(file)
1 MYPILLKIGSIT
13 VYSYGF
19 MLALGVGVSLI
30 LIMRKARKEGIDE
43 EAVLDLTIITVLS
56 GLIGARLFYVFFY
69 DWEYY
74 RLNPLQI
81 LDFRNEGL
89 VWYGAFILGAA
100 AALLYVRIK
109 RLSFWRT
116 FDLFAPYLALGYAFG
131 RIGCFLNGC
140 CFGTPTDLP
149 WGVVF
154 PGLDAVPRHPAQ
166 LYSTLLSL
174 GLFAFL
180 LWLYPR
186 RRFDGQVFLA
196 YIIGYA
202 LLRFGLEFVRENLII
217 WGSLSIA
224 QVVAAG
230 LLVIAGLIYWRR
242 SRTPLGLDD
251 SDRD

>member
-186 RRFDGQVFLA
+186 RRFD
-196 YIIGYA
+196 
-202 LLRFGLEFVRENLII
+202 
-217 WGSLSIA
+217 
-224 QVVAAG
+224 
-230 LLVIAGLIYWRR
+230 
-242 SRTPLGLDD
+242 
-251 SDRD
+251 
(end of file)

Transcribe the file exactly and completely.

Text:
1 MYPILLKIGSIT
13 VYSYGF
19 MLALGVGVSLI
30 LIMRKARKEGIDE
43 EAVLDLTIITVLS
56 GLIGARLFYVFFY
69 DWEYY
74 RLNPLQI
81 LDFRNEGL
89 VWYGAFILGAA
100 AALLYVRIK
109 RLSFWRT
116 FDLFAPYLALGYAFG
131 RIGCFLNGC
140 CFGTPTDLP
149 WGVVF
154 PGLDAVPRHPAQ
166 LYSTLLSL
174 GLFAFL
180 LWLYPR
186 RRFDGQVFLA
196 YIIGYA
202 LLRFGLEFVRENLII
217 WGSLSIA
224 QVVAAG
230 LLVIAGLIYWRR
242 SRTPLGLDD
251 SDRD

>member
-186 RRFDGQVFLA
+186 RRFD
-196 YIIGYA
+196 
-202 LLRFGLEFVRENLII
+202 
-217 WGSLSIA
+217 
-224 QVVAAG
+224 
-230 LLVIAGLIYWRR
+230 
-242 SRTPLGLDD
+242 
-251 SDRD
+251 